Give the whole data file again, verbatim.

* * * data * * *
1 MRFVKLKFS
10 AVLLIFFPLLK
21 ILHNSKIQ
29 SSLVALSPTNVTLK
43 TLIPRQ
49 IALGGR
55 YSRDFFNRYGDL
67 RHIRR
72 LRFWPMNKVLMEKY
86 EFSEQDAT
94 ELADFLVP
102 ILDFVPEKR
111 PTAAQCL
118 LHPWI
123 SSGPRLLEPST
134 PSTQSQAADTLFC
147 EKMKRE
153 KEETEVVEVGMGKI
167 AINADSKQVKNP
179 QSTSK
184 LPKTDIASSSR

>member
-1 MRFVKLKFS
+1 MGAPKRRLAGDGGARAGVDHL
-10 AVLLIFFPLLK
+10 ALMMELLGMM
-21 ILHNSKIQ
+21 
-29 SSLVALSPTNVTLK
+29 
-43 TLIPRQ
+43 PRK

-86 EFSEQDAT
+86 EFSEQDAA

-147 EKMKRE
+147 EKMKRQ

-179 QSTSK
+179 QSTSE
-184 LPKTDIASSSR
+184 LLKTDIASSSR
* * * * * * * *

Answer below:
1 MRFVKLKFS
10 AVLLIFFPLLK
21 ILHNSKIQ
29 SSLVALSPTNVTLK
43 TLIPRQ
49 IALGGR
55 YSRDFFNRYGDL
67 RHIRR
72 LRFWPMNKVLMEKY
86 EFSEQDAT
94 ELADFLVP
102 ILDFVPEKR
111 PTAAQCL
118 LHPWI
123 SSGPRLLEPST
134 PSTQSQAADTLFC
147 EKMKRE
153 KEETEVVEVGMGKI
167 AINADSKQVKNP
179 QSTSK
184 LPKTDIASSSR

>member
-1 MRFVKLKFS
+1 MGAPKRRLAGDGGARAGVDHL
-10 AVLLIFFPLLK
+10 ALMMELLGMM
-21 ILHNSKIQ
+21 
-29 SSLVALSPTNVTLK
+29 
-43 TLIPRQ
+43 PRK

-86 EFSEQDAT
+86 EFSEQDAA

-147 EKMKRE
+147 EKMKRQ

-179 QSTSK
+179 QSTSE
-184 LPKTDIASSSR
+184 LLKTDIASSSR